AI , Geopolitics and National Security

In his book, Superintelligence, Nick Bostrom states:

“ [AI] is quite possibly the most important and most daunting challenge humanity has ever faced. And — whether we succeed or fail — it is probably the last challenge we will ever face.” Nick Bostrom , Superintelligence

While I don’t fully agree with the more pessimistic side of Bostrom’s argument, it has hard to deny the potential that AI has to transform our world, our economies and our daily lives. But AI could also be “weaponised” by nation states and non-state actors. For the past year Nation States have started vocally detailing their strategic investments into AI research and evaluating the implications from a geopolitical, national competitive advantage and national security perspective.

In the 2017 World Threat Assesment of the US intelligence community (highly recommended declassified annual reading), Dan Coates, director of National Intelligence states:

“Artificial intelligence (AI) is advancing computational capabilities that benefit the economy, yet those advances also enable new military capabilities for our adversaries.”

And the report highlights cyberattacks (which we can assume can be amplified via increased computational power and AI-powered vectors of attack) as the top threat in its report:

“These [Cyber] threats are amplified by our ongoing delegation of decisionmaking, sensing, and authentication roles to potentially vulnerable automated systems.”

So if we accept that having, or maintaining a lead not only benefits the economy and companies of a nation state, the above should also lead us to understand that nations are seeing AI as both a risk and a geopolitical opportunity.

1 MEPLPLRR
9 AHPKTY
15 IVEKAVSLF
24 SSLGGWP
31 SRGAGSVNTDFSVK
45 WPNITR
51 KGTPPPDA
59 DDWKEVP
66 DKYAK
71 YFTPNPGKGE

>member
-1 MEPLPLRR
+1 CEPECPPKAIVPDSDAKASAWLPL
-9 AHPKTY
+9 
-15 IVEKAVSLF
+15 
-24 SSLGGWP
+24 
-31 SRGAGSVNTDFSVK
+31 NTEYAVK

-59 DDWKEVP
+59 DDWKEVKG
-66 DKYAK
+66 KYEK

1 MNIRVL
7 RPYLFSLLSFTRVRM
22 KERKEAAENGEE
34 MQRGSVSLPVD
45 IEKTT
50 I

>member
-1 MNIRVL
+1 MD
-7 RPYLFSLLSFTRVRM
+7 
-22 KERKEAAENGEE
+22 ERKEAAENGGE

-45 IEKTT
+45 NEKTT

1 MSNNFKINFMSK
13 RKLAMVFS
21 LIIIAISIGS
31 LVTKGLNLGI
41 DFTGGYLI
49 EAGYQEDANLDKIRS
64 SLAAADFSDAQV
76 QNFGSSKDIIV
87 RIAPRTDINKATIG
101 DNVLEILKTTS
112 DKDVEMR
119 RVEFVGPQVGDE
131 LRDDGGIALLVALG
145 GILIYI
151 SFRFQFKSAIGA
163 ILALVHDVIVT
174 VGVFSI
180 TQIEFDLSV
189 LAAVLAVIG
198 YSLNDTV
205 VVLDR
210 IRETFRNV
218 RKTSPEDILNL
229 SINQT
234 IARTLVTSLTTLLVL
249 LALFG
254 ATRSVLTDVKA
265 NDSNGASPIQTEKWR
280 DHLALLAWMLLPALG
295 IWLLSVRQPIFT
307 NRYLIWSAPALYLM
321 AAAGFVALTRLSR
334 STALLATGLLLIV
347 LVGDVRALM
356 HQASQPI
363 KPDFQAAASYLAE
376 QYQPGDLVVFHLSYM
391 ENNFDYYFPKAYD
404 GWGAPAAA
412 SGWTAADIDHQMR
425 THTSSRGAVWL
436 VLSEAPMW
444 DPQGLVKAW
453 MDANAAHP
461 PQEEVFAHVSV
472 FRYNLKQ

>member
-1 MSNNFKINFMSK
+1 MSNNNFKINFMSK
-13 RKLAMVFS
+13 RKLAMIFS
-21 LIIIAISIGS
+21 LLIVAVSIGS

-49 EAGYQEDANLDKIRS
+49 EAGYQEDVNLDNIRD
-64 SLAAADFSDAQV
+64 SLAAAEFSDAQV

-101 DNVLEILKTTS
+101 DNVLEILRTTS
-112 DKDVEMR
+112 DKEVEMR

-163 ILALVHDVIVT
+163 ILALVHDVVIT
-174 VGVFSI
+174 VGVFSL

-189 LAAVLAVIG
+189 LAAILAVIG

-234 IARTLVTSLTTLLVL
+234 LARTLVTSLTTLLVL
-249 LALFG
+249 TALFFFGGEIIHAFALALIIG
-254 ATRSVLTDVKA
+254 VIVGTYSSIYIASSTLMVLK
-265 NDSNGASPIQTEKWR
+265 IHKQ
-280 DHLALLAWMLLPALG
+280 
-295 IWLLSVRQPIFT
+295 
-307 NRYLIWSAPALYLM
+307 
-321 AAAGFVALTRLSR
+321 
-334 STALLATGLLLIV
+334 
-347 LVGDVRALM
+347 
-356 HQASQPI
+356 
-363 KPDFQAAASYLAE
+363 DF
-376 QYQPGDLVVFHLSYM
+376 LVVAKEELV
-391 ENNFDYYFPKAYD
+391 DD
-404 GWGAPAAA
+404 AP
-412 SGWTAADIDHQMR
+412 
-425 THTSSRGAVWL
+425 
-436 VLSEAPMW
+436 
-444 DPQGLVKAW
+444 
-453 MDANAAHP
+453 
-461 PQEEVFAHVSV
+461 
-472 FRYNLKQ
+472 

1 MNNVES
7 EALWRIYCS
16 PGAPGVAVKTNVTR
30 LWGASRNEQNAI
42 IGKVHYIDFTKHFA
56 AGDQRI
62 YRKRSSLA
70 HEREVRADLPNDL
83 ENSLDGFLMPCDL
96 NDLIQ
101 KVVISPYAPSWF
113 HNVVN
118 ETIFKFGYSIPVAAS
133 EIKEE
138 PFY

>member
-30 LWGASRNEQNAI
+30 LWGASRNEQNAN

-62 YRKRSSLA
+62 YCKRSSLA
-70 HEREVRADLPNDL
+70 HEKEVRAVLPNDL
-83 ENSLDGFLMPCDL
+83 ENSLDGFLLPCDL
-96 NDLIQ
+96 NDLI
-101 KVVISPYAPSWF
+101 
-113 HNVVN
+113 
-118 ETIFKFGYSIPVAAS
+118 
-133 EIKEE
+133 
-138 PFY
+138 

China has publicly stated that they want to “increase government spending on core AI programs to $22 billion in the next few years, with plans to spend nearly $60 billion per year by 2025.” Goldman Sachs predicts that by 2020, China will generate 25% of the global lifeblood of AI systems: data.

As the Chinese’s government own ‘nudge’ to the nation, it’s “Guidance on AI Development” states:

“AI should be applied in the public service and social management to build a safer, more comfortable and convenient society… AI should also be applied in public administration, court, urban management, transportation, environmental protection and public security…AI should be applied in national defense, including military command, equipment and drills.”

Meanwhile Russia is a nation-state that has already embraced the use of technology for asymmetric geopolitical campaigns, through what has come to be known as the ‘Gerasimov Doctrine’. Vladimir Putin’s view on the role of AI was clearly laid out in a speech to students earlier this year:

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Artificial intelligence is the future, not only for Russia, but for all humankind. It comes with colossal opportunities, but also threats that are difficult to predict. Whoever becomes the leader in this sphere will become the ruler of the world

And in terms of weaponisation of AI, reading this report (and video below) on what Kalashnikov is doing integrating neural nets with big, big guns makes one vision of what the future of AI as a tool for war looks like.